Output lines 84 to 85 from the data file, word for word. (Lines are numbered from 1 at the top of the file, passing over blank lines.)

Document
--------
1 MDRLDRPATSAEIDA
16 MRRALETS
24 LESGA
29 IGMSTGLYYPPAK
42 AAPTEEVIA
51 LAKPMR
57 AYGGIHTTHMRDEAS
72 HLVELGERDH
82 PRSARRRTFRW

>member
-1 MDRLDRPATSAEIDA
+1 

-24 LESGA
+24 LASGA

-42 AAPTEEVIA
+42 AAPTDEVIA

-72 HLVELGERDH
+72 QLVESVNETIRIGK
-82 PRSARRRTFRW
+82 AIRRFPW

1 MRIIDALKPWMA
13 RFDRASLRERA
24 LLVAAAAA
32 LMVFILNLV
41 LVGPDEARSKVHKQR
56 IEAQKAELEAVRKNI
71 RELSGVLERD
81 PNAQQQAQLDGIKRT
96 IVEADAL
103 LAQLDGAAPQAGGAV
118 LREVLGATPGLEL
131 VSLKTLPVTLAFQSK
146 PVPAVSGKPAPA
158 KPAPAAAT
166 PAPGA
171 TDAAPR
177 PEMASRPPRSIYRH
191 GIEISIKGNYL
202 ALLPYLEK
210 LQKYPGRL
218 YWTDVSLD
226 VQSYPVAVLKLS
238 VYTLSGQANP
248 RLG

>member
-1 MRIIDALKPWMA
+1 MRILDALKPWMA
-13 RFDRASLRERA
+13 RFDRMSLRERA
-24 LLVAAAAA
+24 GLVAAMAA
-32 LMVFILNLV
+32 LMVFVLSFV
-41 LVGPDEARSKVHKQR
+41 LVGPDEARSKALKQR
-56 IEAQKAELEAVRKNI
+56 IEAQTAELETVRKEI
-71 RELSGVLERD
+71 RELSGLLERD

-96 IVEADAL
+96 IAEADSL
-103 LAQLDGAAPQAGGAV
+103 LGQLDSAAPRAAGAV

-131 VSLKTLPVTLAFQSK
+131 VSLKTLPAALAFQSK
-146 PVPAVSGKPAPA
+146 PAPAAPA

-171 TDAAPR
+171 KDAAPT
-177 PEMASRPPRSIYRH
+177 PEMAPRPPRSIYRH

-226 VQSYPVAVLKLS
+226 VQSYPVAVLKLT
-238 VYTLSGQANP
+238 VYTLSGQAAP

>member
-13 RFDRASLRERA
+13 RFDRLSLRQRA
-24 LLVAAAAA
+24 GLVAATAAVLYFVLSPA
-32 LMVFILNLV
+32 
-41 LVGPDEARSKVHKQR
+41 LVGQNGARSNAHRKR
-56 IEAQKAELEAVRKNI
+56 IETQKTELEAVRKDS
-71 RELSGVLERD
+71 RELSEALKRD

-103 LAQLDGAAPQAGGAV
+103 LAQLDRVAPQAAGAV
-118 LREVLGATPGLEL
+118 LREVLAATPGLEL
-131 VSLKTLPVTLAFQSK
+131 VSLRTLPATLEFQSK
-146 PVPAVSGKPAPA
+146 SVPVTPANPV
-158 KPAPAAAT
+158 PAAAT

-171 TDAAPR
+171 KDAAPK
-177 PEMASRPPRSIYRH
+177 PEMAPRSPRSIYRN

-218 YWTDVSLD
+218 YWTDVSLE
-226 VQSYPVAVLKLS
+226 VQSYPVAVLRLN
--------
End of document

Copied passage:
+41 LVGQNGARSNAHRKR
-56 IEAQKAELEAVRKNI